Have you ever held a nail in your hand and squeezed? I’m not talking about one of those railroad nails that would stick out from both ends of your hand. I’m talking about one of those small, sharp nails you hang a picture on. Most people would have an understanding that if they squeezed a nail in their hand the wrong way, it could hurt.
Faith and Relationship With God
As we sat enjoying another glorious Minnesota spring night, we got to hear from Angela as she shared part of her story and what faith has to do with our relationship with God. It seems silly, but sometimes they don’t play out the way we would expect. With our first campfire of the year blazing and the s’mores speaking to us, we got to really turn over the idea of faith.
Angela shared with us about her early young adult years and how she claimed Christianity but did not actually have faith. Does that sound a little familiar to you? If not someone in your social sphere, maybe a family member or even yourself? While she considered whether to leave a very broken relationship, she dealt with anxiety, worry and the fear that she’d be left without.
It was during this difficult time that she decided that to fully trust God meant she would have to do something that was hard and scary, all the while having a faith that said, “I am confident God cares for me.” Many of us were able to relate to the anxiety and worry that we’ve felt in our own challenging circumstances and while we recognize that we desire to trust God, it isn’t always easy to walk that out.
Examples of faith
As we listened to a reading of Hebrews 11, we were reminded of the rich history of people who were asked to trust God in extremely difficult times. Faith compelled to obedience the likes of Enoch, Noah, Abraham, Sarah, Moses, and many more forefathers and mothers of our faith as they suffered through torture, mocking, flogging, imprisonment, etc. Many of whom, “did not receive what was promised.” See, God does not ask us to believe to receive. He asks us to love him wholly, which means believing in his goodness and his faithfulness to us, whether we ever see that promise fulfilled or not.
While it’s true that most of us won’t live through such things as torture or flogging, it is pretty likely that we’ll find ourselves in the midst of trials big and small. In those moments, when the cashier hands us an extra $5 by mistake, do we trust God with our finances enough to give it back? Or do we take our provision into our own hands? Will our faith play a big enough role that we stop to pray when we feel that familiar burn of anxiety begin to swell? Or do we jump, already defeated, into another cycle of worry and doubt?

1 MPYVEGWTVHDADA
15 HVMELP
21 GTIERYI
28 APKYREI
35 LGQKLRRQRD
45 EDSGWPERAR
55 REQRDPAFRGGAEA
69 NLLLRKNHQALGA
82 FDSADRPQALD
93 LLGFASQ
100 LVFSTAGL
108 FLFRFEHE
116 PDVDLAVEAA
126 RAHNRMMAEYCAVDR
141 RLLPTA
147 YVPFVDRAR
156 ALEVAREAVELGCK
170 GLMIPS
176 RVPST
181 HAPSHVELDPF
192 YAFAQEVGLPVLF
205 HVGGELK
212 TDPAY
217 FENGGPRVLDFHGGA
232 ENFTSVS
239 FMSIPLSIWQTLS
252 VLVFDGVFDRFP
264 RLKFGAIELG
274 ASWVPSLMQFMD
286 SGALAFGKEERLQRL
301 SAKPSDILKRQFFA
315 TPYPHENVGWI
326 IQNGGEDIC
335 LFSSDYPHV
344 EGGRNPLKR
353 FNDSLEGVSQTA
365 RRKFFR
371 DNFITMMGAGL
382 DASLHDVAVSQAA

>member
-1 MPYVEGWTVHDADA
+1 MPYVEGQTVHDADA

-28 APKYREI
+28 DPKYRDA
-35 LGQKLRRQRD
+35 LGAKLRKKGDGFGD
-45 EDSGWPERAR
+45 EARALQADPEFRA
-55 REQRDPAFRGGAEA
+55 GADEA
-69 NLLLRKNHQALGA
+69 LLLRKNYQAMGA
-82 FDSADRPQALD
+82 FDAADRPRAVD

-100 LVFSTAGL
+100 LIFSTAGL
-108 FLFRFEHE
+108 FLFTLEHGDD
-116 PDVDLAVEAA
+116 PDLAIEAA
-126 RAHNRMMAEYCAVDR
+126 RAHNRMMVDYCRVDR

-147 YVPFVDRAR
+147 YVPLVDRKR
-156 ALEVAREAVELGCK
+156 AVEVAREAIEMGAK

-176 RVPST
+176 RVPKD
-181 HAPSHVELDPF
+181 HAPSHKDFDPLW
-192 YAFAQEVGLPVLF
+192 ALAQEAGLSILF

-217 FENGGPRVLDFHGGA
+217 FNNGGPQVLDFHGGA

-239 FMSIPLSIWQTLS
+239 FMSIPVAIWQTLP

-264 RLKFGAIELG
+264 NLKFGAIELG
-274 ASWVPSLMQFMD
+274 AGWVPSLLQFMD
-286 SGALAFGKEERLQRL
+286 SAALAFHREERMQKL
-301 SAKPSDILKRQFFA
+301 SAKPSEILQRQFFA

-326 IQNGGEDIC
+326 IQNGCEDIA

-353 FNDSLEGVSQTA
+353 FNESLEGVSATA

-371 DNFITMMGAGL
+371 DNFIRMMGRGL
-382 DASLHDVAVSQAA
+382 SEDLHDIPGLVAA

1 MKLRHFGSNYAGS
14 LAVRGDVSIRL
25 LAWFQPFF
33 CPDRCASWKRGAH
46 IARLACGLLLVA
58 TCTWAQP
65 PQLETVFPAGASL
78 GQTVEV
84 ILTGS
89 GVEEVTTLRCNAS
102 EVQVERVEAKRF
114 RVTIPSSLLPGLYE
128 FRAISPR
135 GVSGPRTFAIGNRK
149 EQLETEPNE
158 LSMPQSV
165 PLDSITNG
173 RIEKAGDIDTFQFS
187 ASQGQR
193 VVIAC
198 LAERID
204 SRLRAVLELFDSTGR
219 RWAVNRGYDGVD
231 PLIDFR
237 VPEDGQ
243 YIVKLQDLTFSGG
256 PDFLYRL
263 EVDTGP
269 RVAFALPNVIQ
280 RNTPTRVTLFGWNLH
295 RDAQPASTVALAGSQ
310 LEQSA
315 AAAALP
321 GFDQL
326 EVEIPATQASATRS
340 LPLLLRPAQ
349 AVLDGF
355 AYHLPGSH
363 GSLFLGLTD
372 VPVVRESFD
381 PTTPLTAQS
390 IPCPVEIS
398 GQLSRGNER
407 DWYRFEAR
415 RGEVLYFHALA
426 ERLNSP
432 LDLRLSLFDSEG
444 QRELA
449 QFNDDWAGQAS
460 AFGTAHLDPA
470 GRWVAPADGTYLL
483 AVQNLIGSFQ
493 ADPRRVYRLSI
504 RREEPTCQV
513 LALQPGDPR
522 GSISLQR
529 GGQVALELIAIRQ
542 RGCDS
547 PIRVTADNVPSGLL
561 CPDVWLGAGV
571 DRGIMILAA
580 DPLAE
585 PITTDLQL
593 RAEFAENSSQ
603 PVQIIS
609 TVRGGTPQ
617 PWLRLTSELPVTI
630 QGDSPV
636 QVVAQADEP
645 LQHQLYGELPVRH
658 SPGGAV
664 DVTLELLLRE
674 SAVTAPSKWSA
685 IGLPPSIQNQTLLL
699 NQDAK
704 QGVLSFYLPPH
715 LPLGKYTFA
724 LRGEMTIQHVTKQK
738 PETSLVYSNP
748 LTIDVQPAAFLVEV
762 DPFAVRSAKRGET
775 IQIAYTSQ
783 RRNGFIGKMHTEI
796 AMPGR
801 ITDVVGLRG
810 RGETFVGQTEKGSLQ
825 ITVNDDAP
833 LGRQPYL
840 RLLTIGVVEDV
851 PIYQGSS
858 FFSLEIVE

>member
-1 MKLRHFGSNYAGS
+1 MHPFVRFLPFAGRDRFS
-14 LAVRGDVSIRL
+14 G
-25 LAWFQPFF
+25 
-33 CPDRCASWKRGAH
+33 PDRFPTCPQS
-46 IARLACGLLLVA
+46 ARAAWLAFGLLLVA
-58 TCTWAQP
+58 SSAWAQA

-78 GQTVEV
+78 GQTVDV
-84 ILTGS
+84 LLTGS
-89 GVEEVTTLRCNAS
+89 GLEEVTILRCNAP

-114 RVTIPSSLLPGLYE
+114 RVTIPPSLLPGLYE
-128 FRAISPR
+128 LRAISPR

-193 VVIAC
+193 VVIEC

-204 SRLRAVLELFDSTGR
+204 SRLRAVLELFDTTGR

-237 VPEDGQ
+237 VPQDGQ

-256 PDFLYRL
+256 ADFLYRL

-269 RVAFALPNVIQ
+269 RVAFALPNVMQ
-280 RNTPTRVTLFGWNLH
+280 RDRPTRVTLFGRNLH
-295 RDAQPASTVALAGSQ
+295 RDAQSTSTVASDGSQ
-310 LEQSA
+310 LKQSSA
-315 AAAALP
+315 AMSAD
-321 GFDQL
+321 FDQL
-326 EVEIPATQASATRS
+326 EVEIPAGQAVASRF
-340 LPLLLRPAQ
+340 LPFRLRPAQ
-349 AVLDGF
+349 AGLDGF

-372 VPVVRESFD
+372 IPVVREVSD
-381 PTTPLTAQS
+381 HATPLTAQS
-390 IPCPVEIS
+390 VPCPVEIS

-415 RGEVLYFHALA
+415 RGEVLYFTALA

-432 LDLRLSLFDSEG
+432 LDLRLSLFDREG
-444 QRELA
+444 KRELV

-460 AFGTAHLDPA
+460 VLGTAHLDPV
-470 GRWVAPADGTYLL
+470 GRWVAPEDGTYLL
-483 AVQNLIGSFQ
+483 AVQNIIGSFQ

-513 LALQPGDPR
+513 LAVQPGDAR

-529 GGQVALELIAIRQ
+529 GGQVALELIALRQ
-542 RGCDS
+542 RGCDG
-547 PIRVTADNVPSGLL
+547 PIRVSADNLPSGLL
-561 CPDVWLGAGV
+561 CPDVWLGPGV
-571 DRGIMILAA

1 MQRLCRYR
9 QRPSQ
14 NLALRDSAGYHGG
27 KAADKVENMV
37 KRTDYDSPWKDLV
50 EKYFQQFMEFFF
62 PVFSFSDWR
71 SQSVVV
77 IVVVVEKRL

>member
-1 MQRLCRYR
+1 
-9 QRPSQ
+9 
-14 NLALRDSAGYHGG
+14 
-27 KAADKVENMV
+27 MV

Learning faith in the little things
So what can we do? As we pondered this question, most of us were able to admit that we do struggle with having the kind of faith mentioned in Hebrews. It is especially tempting to pat ourselves on the back while things are going well in our lives. It is more likely that we turn to God when we are frustrated with our circumstances and look to him in those moments of desperation.
It was fairly obvious to all of us, as we sat together, that our faith needs to be an everyday thing. When we are able to act faithfully in the little things, it will become natural to turn to God when things feel genuinely chaotic, hopeless, or out of our control.
Enter the nail
As Angela handed each of us nail, she gave us the same challenge I mentioned at the beginning, to close our hand around it. Miraculously, none of us will need a trip to the ER for a tetanus shot since none of us got poked. How did we do that when there was actually a possibility of getting hurt? Experience. Each of us knew that our nail had a sharp end and that if we weren’t careful the damage it could cause.
As we navigate this life, choosing godliness over worldliness, we grow in our spiritual mindedness. We learn to turn from sin and we learn to acknowledge God’s faithfulness to us. When we are having trouble with doubt and fear, we need only remind ourselves of the numerous ways God provides, protects and blesses us. In the same way that Scripture reminds of us the many instances of deliverance and redemption, we have the gift of recalling God’s goodness in our lives to sharpen and grow our faith.
So next time you’re hanging a picture, give that nail a little squeeze and thank God that he’s given us a way to him.